Don’t be afraid to use black! I know many artists caution against black for shadows, but used sparingly, black is great. You can also use the darkest shade of the color family you are working with (even if you need to use a different brand pencil). Introducing a new color (as long as it is dark) can add more interest to your shadow areas, too. For instance, if the primary color is green, try a dark purple, brown or blue for shadows. If you are not sure if it will work, test it out on a scrap piece of paper. Never be afraid to experiment!
To show how to get the subject (the lily) to pop out of the background, I used Prismacolor Dark Umber and Terra Cotta (see below) to create contrast. Betty told us that she really pays attention to the triangular areas of the background areas and darkens them with a bit more pressure to start creating depth. For the background areas, you don’t have to use straight strokes⏤circular motions with your pencils are fine.
The key is to continue applying darker colors (creating more background contrast) until your petals come forward and appear more three dimensional. At this point, I started bouncing back and forth between the background and the petals. I used the Caran d’Ache Buff Titanium pencil to go over some of my lighter (white) areas to blend and add a tinge of color for the highlights (where I imagine light would be reflecting off the surface of the petals).
Tip: if you are not sure about where shadows and highlights should appear, do a Google image search for “tiger lily flower” and study close-ups of the flowers. Some photos are better than others, of course, but you can see where some petals have a light sheen in spots where the light hits them, and shadows where petals overlap or bend downward. You can do this with any subject you are coloring and it really helps you understand the concept of shadow and light. I sometimes pick one corner or edge of my paper where an imaginary light source lives⏤whether it’s a light bulb or the sun to help keep my highlights and shadows consistent, but not always. It really depends on the style of coloring one is going for (photo realism, realism, abstract, expressionism, impressionism, etc.).
Up close with my iphone camera my strokes look a bit rough, but from a normal viewing distance things are starting to take shape and look pretty okay.
The photos below show my very first attempt at coloring the petals Betty-style using Faber-Castell Polychromos pencils (at the beach house). I used more greens, purples, yellows and a few pinks. At first, I used pencils to start darkening my background (the deep brownish-reds in the photo at the left) but then switched to Derwent Inktense to cover the background areas more quickly, and help make my bokeh a little easier to color (more on that later).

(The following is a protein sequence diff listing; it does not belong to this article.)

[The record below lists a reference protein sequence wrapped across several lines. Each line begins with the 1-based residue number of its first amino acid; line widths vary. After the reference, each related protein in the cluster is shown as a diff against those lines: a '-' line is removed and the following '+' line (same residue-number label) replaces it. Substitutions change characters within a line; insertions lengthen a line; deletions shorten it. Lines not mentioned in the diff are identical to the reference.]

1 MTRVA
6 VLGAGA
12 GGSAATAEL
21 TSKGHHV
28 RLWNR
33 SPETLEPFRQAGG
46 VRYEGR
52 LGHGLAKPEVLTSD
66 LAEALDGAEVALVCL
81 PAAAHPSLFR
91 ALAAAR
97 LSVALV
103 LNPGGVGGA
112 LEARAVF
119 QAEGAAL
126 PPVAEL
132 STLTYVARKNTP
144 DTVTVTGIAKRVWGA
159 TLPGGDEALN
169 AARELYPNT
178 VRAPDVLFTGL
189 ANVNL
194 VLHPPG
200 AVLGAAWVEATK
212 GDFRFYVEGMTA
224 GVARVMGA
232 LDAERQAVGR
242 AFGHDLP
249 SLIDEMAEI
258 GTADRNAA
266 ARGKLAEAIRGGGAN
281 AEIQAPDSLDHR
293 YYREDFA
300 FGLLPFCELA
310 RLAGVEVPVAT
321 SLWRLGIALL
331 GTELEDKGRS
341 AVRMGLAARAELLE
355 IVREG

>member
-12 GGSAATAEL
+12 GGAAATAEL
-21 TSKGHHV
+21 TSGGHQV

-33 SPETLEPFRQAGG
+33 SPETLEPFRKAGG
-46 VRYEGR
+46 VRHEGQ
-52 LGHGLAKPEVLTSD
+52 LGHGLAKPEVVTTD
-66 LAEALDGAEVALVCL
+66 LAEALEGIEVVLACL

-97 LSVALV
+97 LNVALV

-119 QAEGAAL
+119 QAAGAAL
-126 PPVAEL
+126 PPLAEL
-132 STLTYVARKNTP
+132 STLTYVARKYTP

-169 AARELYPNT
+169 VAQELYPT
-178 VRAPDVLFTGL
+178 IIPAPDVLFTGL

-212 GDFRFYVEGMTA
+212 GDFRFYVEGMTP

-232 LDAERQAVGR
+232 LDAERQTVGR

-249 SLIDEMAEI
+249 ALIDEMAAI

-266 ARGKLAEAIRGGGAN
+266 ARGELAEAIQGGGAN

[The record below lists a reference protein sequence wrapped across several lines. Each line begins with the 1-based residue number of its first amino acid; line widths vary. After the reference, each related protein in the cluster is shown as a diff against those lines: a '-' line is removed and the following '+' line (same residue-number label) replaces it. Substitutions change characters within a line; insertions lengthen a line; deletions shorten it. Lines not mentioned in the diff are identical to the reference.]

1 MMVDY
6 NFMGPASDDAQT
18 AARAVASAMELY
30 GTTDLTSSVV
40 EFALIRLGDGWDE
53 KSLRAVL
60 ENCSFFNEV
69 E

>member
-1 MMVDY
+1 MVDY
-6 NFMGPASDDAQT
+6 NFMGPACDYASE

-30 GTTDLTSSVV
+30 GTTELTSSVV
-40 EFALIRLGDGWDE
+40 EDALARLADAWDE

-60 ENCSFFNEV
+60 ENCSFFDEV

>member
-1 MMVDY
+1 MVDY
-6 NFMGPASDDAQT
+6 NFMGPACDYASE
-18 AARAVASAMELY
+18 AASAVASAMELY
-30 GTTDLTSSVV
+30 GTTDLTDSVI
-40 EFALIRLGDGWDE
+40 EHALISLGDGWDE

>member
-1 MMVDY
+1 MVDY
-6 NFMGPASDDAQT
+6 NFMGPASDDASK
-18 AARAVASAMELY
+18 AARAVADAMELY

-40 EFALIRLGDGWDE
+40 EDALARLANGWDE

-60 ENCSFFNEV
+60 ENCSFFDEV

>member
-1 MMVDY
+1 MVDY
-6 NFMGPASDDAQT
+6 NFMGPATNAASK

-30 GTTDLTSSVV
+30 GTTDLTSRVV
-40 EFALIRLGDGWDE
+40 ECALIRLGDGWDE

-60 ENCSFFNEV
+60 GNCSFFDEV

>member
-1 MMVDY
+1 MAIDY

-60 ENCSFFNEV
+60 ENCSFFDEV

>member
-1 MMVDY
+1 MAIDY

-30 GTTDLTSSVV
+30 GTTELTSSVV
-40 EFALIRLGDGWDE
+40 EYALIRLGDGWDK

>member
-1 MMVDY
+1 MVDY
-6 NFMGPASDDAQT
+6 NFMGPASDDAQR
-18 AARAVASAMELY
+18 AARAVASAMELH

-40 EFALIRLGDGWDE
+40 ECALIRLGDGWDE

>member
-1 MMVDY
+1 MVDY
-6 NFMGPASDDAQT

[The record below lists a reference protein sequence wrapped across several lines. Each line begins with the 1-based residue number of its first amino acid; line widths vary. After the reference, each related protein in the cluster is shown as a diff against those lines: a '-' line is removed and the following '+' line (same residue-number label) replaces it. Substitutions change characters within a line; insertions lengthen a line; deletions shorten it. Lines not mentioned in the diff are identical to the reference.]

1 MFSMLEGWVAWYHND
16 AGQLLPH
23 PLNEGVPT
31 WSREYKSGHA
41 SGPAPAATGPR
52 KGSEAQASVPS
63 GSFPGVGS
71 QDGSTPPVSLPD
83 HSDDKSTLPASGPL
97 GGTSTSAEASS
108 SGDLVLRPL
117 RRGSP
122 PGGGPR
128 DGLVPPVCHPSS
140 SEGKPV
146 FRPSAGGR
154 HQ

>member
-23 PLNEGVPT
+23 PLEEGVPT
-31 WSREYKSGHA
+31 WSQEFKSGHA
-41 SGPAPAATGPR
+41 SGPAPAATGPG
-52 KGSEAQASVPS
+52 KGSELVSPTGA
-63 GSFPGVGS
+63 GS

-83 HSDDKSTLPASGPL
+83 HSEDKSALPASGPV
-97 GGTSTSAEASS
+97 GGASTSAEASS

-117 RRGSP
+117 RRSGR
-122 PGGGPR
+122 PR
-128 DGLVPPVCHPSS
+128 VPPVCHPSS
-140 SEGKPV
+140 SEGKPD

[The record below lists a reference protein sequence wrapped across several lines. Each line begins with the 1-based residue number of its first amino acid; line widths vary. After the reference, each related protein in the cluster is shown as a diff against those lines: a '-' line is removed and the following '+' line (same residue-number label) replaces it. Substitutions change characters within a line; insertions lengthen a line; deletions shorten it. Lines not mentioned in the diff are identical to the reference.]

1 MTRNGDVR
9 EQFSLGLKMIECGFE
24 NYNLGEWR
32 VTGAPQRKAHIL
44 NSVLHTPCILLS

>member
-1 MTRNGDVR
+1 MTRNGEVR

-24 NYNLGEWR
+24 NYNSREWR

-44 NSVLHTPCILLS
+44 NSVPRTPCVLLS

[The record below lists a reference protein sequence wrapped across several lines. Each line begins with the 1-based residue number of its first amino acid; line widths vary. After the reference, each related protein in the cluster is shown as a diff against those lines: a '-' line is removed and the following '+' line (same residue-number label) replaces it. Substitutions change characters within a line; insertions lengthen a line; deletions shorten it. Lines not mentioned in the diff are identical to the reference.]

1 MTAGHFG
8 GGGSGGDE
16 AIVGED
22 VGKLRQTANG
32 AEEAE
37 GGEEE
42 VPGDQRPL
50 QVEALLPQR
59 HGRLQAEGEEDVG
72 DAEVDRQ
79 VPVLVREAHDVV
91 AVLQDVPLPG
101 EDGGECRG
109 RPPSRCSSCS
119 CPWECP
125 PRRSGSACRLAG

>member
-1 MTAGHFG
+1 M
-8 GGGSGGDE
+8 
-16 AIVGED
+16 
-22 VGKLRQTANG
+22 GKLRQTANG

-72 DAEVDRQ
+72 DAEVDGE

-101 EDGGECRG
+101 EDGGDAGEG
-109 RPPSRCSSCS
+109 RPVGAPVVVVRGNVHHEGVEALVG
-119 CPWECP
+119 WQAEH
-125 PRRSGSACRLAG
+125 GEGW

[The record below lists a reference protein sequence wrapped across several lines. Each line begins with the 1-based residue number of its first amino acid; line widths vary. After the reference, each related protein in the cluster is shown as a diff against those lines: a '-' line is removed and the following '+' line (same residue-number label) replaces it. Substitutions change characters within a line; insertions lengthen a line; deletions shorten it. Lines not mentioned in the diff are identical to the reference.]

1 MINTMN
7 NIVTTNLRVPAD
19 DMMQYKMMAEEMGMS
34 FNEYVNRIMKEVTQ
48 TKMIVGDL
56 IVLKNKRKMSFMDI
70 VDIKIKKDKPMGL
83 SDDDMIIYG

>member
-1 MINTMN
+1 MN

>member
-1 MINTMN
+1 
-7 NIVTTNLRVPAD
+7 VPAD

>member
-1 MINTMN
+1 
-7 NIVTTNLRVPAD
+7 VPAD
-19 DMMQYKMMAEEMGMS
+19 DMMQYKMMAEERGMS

Tips for Coloring Eyes
Next, let’s talk about coloring an eye. Again, we use the white-out method to remove the black lines, and then colored over them. My first layer of white was a bit rough so I added a second coat of white gel pen and let it thoroughly dry before coloring with my pencils. I used Chartreuse for the iris and added Indigo and black as I worked toward the edges to create an orb. The pupil is black. I also used indigo and black to add darker areas around the eyes leaving a bit of white. Once I started coloring the head of the bird (feathers) I carefully blended with my darker colors outward. Slow, careful process.
To finish the eye, I used my white gel pen to create a reflection of light. In retrospect, one white dot is not very realistic, so if I were to rework this eye, I’d add a few lighter spots like Betty, Lora and Paula did in their colorings. Below are close-ups of each of the eyes we colored at the beach house, and if you want more detailed information about how Betty colors eyes, be sure to visit her post and bookmark it.
How Betty Does Bokeh
Bokeh is an effect found in photography where circles of light and/or blurred areas appear in an image, but it can also be created using colored pencils and can add beauty and interest to your backgrounds. Bokeh is fairly easy to create once you understand the basics and practice a little.
Using a plastic circle stencil, Betty had us use a light colored pencil (white, buff, cream … whatever light color you like) to fill in circles of different sizes in parts of the background areas. Apply a lot of pressure when coloring in the circle because (especially if you use watercolor pencils or watercolor paints) as your base layer, the water will resist the lighter circles that have been colored. You can overlap your circles if you like, and you can also draw them freehand if you don’t have a stencil as they don’t have to be perfect⏤just apply pressure to get a heavy layer.